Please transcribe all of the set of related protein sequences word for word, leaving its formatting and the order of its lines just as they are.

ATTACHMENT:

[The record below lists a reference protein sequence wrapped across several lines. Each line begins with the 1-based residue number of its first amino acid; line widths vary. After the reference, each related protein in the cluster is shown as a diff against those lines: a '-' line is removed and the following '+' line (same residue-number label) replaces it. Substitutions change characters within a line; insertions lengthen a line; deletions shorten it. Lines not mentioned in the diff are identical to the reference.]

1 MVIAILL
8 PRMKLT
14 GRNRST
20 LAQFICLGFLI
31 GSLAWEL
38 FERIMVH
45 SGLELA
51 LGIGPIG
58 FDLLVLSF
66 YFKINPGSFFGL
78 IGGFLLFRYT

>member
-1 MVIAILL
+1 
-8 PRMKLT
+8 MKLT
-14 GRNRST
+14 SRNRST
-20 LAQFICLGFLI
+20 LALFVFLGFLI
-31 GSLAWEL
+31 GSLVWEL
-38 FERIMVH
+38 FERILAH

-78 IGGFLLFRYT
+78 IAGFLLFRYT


[The record below lists a reference protein sequence wrapped across several lines. Each line begins with the 1-based residue number of its first amino acid; line widths vary. After the reference, each related protein in the cluster is shown as a diff against those lines: a '-' line is removed and the following '+' line (same residue-number label) replaces it. Substitutions change characters within a line; insertions lengthen a line; deletions shorten it. Lines not mentioned in the diff are identical to the reference.]

1 MVIAILL
8 PRMKLT
14 GRNRST
20 LAQFICLGFLI
31 GSLAWEL
38 FERIMVH
45 SGLELA
51 LGIGPIG
58 FDLLVLSF
66 YFKINPGSFFGL
78 IGGFLLFRYT

>member
-1 MVIAILL
+1 
-8 PRMKLT
+8 MKLT
-14 GRNRST
+14 SRNRST
-20 LAQFICLGFLI
+20 LALFVFLGFLI
-31 GSLAWEL
+31 GSLVWEL
-38 FERIMVH
+38 FERILAH

-78 IGGFLLFRYT
+78 IAGFLLFRYT